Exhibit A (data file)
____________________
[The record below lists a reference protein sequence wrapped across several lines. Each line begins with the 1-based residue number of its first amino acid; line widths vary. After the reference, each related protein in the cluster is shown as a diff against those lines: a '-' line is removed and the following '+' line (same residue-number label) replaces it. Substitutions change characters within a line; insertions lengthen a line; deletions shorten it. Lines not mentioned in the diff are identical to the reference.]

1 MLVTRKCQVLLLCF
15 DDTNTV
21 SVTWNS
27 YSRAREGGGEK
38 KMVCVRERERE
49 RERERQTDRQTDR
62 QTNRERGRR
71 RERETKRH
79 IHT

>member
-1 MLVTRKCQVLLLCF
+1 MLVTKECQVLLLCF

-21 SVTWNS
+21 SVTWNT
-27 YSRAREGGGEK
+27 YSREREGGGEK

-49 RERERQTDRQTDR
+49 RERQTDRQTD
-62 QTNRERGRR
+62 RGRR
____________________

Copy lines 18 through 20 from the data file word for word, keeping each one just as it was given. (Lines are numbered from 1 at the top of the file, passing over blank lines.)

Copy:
-49 RERERQTDRQTDR
+49 RERQTDRQTD
-62 QTNRERGRR